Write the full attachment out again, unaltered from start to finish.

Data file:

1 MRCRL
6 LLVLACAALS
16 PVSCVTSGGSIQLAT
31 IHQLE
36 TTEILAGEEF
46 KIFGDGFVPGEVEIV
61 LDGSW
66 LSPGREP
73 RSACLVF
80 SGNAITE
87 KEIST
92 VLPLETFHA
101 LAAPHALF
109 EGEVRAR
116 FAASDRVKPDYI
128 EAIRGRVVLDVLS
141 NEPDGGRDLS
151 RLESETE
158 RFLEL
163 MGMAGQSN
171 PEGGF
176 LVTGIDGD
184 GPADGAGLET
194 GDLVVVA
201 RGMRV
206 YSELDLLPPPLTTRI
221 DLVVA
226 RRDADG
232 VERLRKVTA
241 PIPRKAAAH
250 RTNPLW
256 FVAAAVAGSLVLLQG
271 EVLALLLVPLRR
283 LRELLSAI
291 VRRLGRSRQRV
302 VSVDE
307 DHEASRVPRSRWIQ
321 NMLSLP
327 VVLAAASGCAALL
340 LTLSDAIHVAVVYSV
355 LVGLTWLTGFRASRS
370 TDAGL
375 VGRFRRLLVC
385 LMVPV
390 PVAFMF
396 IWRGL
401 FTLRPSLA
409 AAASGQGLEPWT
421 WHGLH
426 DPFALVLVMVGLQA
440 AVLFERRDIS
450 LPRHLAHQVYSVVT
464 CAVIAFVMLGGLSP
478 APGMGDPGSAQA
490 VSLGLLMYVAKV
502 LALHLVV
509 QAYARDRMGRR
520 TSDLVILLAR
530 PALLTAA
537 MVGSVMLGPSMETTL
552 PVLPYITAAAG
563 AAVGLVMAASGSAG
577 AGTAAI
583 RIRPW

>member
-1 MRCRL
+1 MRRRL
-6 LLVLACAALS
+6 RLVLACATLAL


1 MRCRL
6 LLVLACAALS
16 PVSCVTSGGSIQLAT
31 IHQLE
36 TTEILAGEEF
46 KIFGDGFVPGEVEIV
61 LDGSW
66 LSPGREP
73 RSACLVF
80 SGNAITE
87 KEIST
92 VLPLETFHA
101 LAAPHALF
109 EGEVRAR
116 FAASDRVKPDYI
128 EAIRGRVVLDVLS
141 NEPDGGRDLS
151 RLESETE
158 RFLEL
163 MGMAGQSN
171 PEGGF
176 LVTGIDGD
184 GPADGAGLET
194 GDLVVVA
201 RGMRV
206 YSELDLLPPPLTTRI
221 DLVVA
226 RRDADG
232 VERLRKVTA
241 PIPRKAAAH
250 RTNPLW
256 FVAAAVAGSLVLLQG
271 EVLALLLVPLRR
283 LRELLSAI
291 VRRLGRSRQRV
302 VSVDE
307 DHEASRVPRSRWIQ
321 NMLSLP
327 VVLAAASGCAALL
340 LTLSDAIHVAVVYSV
355 LVGLTWLTGFRASRS
370 TDAGL
375 VGRFRRLLVC
385 LMVPV
390 PVAFMF
396 IWRGL
401 FTLRPSLA
409 AAASGQGLEPWT
421 WHGLH
426 DPFALVLVMVGLQA
440 AVLFERRDIS
450 LPRHLAHQVYSVVT
464 CAVIAFVMLGGLSP
478 APGMGDPGSAQA
490 VSLGLLMYVAKV
502 LALHLVV
509 QAYARDRMGRR
520 TSDLVILLAR
530 PALLTAA
537 MVGSVMLGPSMETTL
552 PVLPYITAAAG
563 AAVGLVMAASGSAG
577 AGTAAI
583 RIRPW

>member
-1 MRCRL
+1 MRRRL
-6 LLVLACAALS
+6 RLVLACATLAL